I have a fairly large program written in C. It spans several files, and has a bit of retooling in order to attempt to compensate for platform issues. Specifically, I have header files for different OSes, architectures, and compilers that define macros that it uses to handle things. As an example, the -v flag prints version info, including the name of the compiler that built it, and the operating system and architecture it was built on. As an example of why it's important, the program can create a C code file and, if you like, compile it - a task for which it simply makes a system call to whatever compiler it was built with.

It also has support for the GNU Readline library (or the BSD Editline library - same thing) if it is found on your system, as well as an equivalent without all the nice Readline features that is pure ANSI if you don't have it.

The bottom line is, I can't take out any of the platform-dependent bits, as several functions depend rather heavily on what OS/architecture/compiler you have. I also want to provide good functionality to those who have it. And I want people to download and install it with a standard ./configure, make and make install interface.

Currently I'm using a sorry handmade shell script for configure that creates the Makefile from scratch, and determines which header files to include based on your OS/architecture/compiler. I'd like a more efficient approach, and I'd like to use a more standard build system using GNU Autotools. That way I know that what I do will work on someone else's computer without having to go around testing it on their computers.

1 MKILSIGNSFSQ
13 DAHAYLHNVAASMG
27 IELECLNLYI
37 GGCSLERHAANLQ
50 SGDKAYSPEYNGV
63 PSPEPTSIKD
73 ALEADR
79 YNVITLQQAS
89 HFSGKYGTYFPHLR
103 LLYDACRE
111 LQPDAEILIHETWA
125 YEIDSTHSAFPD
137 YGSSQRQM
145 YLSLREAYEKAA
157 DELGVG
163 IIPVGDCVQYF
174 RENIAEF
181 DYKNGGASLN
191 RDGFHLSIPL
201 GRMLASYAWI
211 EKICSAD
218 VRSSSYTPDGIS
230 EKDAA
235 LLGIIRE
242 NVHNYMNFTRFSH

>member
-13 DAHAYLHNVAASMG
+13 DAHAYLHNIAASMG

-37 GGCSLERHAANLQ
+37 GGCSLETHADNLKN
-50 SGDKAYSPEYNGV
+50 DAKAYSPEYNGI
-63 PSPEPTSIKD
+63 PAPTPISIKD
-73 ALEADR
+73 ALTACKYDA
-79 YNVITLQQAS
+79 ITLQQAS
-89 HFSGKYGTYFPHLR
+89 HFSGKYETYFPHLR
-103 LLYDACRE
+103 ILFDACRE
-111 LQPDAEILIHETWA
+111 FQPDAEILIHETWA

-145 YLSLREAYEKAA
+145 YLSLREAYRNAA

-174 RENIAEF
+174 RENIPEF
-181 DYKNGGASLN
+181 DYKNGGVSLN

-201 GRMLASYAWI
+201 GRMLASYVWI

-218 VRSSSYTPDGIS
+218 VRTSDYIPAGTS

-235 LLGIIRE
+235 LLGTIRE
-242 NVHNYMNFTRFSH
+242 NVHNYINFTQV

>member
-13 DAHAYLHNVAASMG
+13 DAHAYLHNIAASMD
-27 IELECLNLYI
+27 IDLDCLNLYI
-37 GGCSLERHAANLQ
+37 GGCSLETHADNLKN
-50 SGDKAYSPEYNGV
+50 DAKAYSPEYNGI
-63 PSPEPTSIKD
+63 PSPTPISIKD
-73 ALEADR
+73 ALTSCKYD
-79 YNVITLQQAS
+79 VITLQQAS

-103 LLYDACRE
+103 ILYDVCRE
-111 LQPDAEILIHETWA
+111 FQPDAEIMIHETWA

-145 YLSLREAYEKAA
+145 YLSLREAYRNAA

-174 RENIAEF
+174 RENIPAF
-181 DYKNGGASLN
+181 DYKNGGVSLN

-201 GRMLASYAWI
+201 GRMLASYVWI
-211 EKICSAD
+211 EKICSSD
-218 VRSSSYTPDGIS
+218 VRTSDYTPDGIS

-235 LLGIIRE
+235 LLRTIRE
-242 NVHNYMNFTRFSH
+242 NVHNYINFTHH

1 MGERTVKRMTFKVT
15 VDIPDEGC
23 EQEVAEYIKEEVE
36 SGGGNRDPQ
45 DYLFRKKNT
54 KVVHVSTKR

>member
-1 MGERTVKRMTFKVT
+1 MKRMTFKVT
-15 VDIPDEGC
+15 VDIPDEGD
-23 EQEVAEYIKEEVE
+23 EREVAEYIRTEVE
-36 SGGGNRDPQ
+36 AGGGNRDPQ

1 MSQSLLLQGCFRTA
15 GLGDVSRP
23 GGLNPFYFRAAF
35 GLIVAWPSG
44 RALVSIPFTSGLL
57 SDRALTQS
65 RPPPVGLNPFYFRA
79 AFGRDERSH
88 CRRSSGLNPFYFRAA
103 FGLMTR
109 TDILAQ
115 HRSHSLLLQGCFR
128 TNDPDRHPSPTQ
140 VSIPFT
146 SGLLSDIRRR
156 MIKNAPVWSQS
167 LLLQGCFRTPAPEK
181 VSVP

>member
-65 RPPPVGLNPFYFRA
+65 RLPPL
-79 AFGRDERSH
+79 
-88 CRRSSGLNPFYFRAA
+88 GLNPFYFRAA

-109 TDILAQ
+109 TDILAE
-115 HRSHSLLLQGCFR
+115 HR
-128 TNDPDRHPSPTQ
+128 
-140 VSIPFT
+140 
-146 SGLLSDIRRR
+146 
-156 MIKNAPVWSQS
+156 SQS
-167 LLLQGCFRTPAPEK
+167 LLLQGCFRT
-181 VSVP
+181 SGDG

My question, for those of you who've slogged through all of that (thank you!), is: 1) How do I go about switching from a homebrew build system to GNU Autotools? 2) What good tutorials are there for getting started with GNU Autotools? 3) How can I make this a relatively painless process?

+5  A: 

First thing, you can run autoscan in the project's root directory. It will scan the project tree and generate configure.scan, while trying to detect non-portable features. Then you rename it to, edit it accordingly and write files.

I suggest you look up this process (especially autoscan) in the GNU autotools manual for the details. It will reduce your effort, but at least you won't start from scratch with creating those files.

Eduard - Gabriel Munteanu
+1  A: 

This link is what I googled for after reading this post. It answered my questions about how to create the ./configure file.

The GNU Build System